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Madman Theory

One of the strongest brand clamping down on our nation is Trump. Trump has been tremendously successful at imposing himself as the craziest and most bizarre ‘the Madman’ on the block. In late 2017, Trump told the U.S. trade representative, “You tell [the South Koreans] if they don’t give the concessions now, this crazy guy will pull out of the deal (U.S.-Korea free trade agreement),” and this is not the only time he’s done so. This reminds us of the Nixon-era “madman theory,” used to daunt the other players by showing extreme recklessness that would result in the worst case scenario for all the parties involved.  At the end of the Vietnam War, Nixon played the same strategy. He told Henry Kissinger, the national security advisor, to imply that he is not afraid to use nuclear weapons. Similar to Nixon, Trump wrote to Tillerson that the Secretary of the State is wasting his time trying to negotiate with ‘Little Rocket Man.’ It has come down to a point where even the Americans are fearing for what he might or will do.

In the light of Game Theory, Trump is actually bringing the best result for the United States. North Korea, fully aware of Trump’s recklessness, can assume, with confidence, what decision Trump is going to make. To avoid the worst case scenario, the full blown-out nuclear war, that might jeopardize the whole peninsular, North Korea will step down in their negotiations to find nash equilibrium, the best response to Trump’s decisions. Trump has successfully penetrated the North Korean regime by taking on the invariable stance that forces a decision for North Korea. This is an extremely calculated move, taking account that North Korea’s decision is sorely made by its dictator, rather than its council. Though Kim Jung-Un has a council to assist with when making decisions, ultimately, the fate of the country is left at the mercy of the dictator’s mouth.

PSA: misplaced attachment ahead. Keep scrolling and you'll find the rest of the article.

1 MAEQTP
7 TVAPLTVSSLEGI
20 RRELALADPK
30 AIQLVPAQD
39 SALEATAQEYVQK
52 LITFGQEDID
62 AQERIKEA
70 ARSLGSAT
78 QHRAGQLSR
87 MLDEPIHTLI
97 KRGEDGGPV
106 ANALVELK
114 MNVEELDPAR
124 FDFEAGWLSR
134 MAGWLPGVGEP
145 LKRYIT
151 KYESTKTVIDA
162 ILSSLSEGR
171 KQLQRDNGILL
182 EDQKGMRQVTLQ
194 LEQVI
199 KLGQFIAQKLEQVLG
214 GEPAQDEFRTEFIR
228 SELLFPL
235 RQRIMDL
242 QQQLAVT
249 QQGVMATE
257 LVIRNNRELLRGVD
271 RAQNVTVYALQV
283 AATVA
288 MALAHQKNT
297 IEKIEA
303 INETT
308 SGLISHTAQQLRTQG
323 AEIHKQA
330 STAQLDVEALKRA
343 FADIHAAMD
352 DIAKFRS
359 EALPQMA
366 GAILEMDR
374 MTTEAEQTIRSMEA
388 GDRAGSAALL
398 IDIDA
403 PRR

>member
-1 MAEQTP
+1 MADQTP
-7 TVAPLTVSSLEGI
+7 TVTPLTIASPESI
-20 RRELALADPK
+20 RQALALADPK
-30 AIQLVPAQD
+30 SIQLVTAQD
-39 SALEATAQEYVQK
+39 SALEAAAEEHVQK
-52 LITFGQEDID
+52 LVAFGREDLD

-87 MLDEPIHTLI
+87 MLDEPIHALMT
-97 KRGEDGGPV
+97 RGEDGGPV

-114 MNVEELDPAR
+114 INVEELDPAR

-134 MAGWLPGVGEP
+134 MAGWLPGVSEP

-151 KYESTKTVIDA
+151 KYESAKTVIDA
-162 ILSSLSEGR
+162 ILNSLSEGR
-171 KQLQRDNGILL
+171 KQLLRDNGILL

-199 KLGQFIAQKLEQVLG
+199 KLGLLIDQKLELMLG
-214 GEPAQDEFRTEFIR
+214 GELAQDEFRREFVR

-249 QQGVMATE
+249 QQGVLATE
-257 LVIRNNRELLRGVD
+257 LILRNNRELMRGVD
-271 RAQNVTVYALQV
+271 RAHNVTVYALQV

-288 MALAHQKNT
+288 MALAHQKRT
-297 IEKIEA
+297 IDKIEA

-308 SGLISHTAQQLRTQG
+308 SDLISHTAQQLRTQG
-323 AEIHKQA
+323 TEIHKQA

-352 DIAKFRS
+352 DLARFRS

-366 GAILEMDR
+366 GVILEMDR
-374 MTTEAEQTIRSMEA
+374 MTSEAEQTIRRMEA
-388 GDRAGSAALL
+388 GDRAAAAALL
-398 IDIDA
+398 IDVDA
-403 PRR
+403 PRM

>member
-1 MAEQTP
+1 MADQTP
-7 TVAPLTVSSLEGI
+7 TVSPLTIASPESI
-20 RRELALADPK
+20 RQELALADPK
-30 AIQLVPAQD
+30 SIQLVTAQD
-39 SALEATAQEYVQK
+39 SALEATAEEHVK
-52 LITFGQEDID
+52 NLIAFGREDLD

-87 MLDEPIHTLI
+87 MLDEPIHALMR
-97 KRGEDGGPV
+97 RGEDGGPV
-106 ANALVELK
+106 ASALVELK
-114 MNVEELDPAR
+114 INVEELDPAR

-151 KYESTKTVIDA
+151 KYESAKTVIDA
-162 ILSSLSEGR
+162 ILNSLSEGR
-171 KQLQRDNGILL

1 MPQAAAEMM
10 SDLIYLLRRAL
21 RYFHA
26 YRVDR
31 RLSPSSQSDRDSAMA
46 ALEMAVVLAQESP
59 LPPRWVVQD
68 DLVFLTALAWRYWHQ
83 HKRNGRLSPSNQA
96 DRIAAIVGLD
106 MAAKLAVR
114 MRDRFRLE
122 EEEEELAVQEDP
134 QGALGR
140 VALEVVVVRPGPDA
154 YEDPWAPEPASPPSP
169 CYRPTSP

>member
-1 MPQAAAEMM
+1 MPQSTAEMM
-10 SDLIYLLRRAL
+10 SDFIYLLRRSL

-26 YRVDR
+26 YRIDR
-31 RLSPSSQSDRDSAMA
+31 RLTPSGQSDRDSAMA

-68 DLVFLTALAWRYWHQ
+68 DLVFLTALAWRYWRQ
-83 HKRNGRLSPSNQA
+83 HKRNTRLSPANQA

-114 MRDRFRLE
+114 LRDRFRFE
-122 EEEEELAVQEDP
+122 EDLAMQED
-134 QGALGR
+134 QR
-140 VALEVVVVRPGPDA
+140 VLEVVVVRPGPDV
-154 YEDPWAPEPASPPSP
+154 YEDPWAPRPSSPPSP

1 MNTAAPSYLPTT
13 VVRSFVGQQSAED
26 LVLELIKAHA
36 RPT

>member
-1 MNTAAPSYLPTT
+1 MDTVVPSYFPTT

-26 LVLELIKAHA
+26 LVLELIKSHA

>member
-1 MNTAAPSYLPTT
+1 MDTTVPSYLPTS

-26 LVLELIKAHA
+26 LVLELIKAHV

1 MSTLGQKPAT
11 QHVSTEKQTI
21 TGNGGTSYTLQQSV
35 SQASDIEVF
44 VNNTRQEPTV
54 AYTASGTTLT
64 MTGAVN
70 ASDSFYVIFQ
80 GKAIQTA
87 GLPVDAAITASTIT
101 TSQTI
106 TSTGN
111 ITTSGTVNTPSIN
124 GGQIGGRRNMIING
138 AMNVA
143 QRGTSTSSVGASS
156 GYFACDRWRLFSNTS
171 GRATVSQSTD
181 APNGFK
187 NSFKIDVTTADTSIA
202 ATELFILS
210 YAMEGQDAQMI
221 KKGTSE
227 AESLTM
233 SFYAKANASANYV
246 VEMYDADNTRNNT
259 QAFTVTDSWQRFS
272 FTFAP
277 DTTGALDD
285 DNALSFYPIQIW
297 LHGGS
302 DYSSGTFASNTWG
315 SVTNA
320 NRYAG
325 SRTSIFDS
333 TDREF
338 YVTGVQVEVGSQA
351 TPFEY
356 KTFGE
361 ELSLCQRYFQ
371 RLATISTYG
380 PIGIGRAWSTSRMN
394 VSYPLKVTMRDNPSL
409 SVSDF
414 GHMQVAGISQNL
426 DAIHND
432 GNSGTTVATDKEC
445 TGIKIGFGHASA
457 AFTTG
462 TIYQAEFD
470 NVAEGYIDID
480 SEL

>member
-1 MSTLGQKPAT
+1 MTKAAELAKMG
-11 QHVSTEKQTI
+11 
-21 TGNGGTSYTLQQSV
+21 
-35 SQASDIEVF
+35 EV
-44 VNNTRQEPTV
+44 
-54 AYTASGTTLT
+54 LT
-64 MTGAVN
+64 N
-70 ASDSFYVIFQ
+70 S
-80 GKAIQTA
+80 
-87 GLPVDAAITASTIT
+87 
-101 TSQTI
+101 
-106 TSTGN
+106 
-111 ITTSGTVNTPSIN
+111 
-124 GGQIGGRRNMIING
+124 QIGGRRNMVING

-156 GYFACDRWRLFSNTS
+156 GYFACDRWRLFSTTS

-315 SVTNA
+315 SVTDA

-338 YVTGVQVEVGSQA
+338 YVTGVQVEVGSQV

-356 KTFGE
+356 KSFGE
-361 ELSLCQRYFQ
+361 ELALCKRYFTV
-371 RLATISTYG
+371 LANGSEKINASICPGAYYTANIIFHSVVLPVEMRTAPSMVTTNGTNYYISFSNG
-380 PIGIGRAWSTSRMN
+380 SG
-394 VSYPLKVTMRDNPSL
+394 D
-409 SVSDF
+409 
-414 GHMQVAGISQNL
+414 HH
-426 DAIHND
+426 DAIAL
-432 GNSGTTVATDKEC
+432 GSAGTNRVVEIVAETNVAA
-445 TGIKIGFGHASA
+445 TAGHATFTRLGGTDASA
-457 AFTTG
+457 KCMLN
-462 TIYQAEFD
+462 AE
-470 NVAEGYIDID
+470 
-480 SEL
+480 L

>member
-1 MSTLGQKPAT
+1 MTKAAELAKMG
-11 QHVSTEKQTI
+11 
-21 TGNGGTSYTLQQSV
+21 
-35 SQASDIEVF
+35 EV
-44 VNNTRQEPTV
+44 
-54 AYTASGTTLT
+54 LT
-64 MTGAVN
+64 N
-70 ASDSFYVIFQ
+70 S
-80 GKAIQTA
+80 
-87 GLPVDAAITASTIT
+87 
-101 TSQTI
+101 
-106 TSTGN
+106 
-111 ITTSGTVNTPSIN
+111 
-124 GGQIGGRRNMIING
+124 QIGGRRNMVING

However, the article suggests that this is an extremely risky move to pull off to a country with nuclear weapon. In Nixon’s case, Vietnam did not have a nuclear weapon, while the U.S. had the means and the full potential to trigger the nuclear weapon at any time. This case was a little different; the North Korea is apt to use nuclear weapons at any time too. However, I believe Trump is not playing this game as a nation to nation, but as a man to man. Trump has shown an attitude that his personal losses are not affected, no matter which end-game for the two nations is. He is the 45th president of the United States. However, everything at Kim Jung-Un has is at stake. This is not a Prisoner’s Dilemma, but a Hawk-Dove model. The optimal choice for the little man here is to let Trump run over him, where he will lose diplomatically to some extent, but keep his ‘little’ kingdom.


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September 2018